Police in Baton Rouge say they have arrested three people who stole guns with the goal of killing police officers. They are still looking for a fourth suspect in the alleged plot, NPR's Greg Allen reports.

"Police say the thefts were at a Baton Rouge pawn shop early Saturday morning," Greg says. "One person was arrested at the scene. Since then, two others have been arrested and six of the eight stolen handguns have been recovered. Police are still looking for one other man."

A 13-year-old boy is among those arrested, Greg says.

Copyright 2016 NPR. To see more, visit http://www.npr.org/.

After an international tribunal invalidated Beijing's claims to the South China Sea, Chinese authorities have declared in no uncertain terms that they will be ignoring the ruling.

The Philippines brought the case to the Permanent Court of Arbitration in The Hague, objecting to China's claims to maritime rights in the disputed waters. The tribunal agreed that China had no legal authority to claim the waters, and was infringing on the sovereign rights of the Philippines.

Donald Trump is firing back at Supreme Court Justice Ruth Bader Ginsburg after she made disparaging comments about him in several media interviews. He tweeted late Tuesday that she "has embarrassed all" with her "very dumb" comments about the candidate. Trump ended his tweet with "Her mind is shot - resign!":

Donald Trump wrapped up his public tryout of potential vice presidential candidates in Indiana Tuesday night with Gov. Mike Pence giving the final audition.

The Indiana governor's stock as Trump's possible running mate is believed to be on the rise, with New Jersey Gov. Chris Christie and former House Speaker Newt Gingrich also atop the list. Sources tell NPR the presumptive GOP presidential nominee is close to making a decision, which he's widely expected to announce by Friday.

Copyright 2016 NPR. To see more, visit http://www.npr.org/.

The unassuming hero of Jonas Karlsson's clever, Kafkaesque parable is the opposite of a malcontent. Despite scant education, a limited social life, and no prospects for success as it is usually defined, he's that rarity, a most happy fella with an amazing ability to content himself with very little. But one day, returning to his barebones flat from his dead-end, part-time job at a video store, he finds an astronomical bill from an entity called W.R.D. He assumes it's a scam. Actually, it is more sinister-- and it forces him to take a good hard look at his life and values.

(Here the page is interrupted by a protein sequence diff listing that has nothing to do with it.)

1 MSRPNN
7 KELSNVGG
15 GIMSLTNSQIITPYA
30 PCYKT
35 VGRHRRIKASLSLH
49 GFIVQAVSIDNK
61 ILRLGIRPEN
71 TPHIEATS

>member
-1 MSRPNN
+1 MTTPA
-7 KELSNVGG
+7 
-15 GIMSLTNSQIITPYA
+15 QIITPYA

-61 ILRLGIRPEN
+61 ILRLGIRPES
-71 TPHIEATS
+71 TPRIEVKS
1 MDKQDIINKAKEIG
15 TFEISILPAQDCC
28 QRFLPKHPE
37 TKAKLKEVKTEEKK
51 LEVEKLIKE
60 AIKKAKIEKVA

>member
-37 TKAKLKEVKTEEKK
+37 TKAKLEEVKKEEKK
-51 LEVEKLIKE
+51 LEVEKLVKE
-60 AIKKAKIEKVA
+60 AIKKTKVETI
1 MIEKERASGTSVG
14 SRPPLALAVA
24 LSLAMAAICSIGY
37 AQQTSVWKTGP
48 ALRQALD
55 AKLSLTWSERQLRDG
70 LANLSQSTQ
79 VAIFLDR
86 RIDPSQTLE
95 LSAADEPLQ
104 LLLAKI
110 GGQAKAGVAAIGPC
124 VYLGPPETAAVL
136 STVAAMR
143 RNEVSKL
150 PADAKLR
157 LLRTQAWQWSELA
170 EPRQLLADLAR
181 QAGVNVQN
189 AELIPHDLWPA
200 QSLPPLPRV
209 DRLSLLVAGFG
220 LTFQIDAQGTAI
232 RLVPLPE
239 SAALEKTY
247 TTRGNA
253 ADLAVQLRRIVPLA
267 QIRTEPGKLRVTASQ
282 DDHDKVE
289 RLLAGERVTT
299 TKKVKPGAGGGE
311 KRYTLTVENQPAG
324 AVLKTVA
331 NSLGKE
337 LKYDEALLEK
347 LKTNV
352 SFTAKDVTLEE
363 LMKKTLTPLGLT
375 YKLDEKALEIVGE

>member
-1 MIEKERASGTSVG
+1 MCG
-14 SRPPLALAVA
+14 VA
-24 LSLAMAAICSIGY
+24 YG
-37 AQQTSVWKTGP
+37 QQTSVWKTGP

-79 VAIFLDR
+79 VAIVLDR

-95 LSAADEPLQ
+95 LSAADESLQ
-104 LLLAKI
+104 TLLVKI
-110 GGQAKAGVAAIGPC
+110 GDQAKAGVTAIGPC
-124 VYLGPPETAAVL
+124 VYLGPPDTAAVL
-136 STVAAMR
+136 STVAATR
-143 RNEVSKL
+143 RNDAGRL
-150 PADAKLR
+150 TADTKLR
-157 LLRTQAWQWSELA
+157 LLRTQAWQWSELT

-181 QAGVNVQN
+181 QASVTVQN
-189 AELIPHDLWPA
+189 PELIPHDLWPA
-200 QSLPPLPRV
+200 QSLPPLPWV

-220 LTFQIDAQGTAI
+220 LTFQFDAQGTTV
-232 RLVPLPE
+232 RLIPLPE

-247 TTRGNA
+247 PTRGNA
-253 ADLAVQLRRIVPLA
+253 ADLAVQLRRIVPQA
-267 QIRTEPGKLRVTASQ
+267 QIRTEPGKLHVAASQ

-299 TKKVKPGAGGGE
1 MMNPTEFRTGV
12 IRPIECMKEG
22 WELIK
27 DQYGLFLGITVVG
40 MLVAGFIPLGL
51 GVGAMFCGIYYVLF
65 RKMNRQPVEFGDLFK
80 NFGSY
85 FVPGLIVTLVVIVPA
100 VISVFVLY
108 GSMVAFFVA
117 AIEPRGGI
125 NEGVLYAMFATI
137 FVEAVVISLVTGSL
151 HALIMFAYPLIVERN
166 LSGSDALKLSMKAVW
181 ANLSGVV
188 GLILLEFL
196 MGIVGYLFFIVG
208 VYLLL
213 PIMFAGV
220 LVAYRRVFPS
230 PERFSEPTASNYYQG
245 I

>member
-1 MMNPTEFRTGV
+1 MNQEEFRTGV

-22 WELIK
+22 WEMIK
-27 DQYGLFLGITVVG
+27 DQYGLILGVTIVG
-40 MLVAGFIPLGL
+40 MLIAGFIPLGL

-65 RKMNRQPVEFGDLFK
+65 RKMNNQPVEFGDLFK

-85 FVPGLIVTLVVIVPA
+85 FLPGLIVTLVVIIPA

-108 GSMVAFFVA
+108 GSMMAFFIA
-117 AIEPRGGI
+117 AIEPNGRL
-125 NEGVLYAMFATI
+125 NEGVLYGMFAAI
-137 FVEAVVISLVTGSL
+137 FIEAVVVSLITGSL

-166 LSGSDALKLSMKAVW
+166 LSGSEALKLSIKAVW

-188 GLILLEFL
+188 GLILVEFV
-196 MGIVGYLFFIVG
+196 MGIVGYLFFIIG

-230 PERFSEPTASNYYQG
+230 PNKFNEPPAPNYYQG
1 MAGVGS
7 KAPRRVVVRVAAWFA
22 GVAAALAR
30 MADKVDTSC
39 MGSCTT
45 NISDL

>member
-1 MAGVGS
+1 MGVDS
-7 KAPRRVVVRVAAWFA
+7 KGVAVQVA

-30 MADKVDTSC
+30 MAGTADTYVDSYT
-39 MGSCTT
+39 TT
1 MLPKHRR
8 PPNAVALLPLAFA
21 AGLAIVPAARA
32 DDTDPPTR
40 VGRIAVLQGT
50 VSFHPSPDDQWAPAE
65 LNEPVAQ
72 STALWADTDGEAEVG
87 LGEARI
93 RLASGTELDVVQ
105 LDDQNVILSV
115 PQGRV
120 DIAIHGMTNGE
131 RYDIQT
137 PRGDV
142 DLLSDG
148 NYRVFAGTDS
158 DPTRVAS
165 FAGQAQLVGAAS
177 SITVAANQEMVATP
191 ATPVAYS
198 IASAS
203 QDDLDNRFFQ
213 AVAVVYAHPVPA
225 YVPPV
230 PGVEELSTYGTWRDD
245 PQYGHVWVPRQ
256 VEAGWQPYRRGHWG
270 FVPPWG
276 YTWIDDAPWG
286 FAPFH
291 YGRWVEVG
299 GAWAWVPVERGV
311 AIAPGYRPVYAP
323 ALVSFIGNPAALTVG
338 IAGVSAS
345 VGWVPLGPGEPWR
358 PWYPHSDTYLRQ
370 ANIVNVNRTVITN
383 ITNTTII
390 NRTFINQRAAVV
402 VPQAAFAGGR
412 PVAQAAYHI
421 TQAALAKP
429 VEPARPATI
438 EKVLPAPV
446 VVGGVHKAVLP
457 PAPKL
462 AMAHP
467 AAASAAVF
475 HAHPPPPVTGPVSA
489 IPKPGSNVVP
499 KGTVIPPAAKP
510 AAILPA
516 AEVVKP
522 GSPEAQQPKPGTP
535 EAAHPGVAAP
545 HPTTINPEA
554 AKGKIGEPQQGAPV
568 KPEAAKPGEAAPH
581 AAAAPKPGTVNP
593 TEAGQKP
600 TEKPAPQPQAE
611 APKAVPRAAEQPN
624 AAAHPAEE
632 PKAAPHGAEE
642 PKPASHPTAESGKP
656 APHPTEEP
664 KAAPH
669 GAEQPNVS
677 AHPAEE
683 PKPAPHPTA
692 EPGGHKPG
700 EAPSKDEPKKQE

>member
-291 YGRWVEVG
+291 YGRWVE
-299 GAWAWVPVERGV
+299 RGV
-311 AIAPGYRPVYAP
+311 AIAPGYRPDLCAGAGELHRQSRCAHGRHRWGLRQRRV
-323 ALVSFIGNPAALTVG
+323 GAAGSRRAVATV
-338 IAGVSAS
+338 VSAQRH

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Donald Trump picked a military town — Virginia Beach, Va. — to give a speech Monday on how he would go about overhauling the Department of Veterans Affairs if elected.

He blamed the Obama administration for a string of scandals at the VA during the past two years, and claimed that his rival, Hillary Clinton, has downplayed the problems and won't fix them.

Copyright 2016 NPR. To see more, visit http://www.npr.org/.

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Syrian Activists Claim Regime Is Using Force To Break Up Demonstrations

Apr 13, 2012

On Day Two of the fragile ceasefire in Syria, activists say that government forces have fired on some anti-Assad regime demonstrators in various parts of the nation.

Reporting from Beirut, NPR's Grant Clark tells our Newscast Desk that activists say security forces began massing outside mosques during Friday prayers, just before the start of protests.

The Guardian says it's been told by Mousab Alhamadee, an activist in Hama, that at least one protester has been killed there today by gunfire from the security forces.

"Here on the ground there isn't any ceasefire from the side of the regime," he told the Guardian, via Skype. "There is a kind of slowdown. They are just slowing down. They are just slowing the number of people they usually kill."

Because journalists cannot operate freely inside Syria — President Bashar Assad's regime tightly controls access — NPR and other news outlets depend on the accounts of activists and citizen journalists inside the country to provide windows into what is happening.

Meanwhile, according to The Associated Press a spokesman for former U.N. Secretary General Kofi Annan, who brokered the ceasefire deal, "expressed cautious optimism that the plan has been 'relatively respected' despite the continued presence of government troops and heavy weapons in population centers. Ahmad Fawzi said an advance team of U.N. observers was poised to enter Syria if the Security Council gives the green light later Friday. He said Syria also needs to approve the mission, which envisions a force of 250 observers on the ground."

The U.N. estimates that more than 9,000 people — most of them civilians — have been killed in Syria during the anti-regime protests of the past year.

Copyright 2012 National Public Radio. To see more, visit http://www.npr.org/.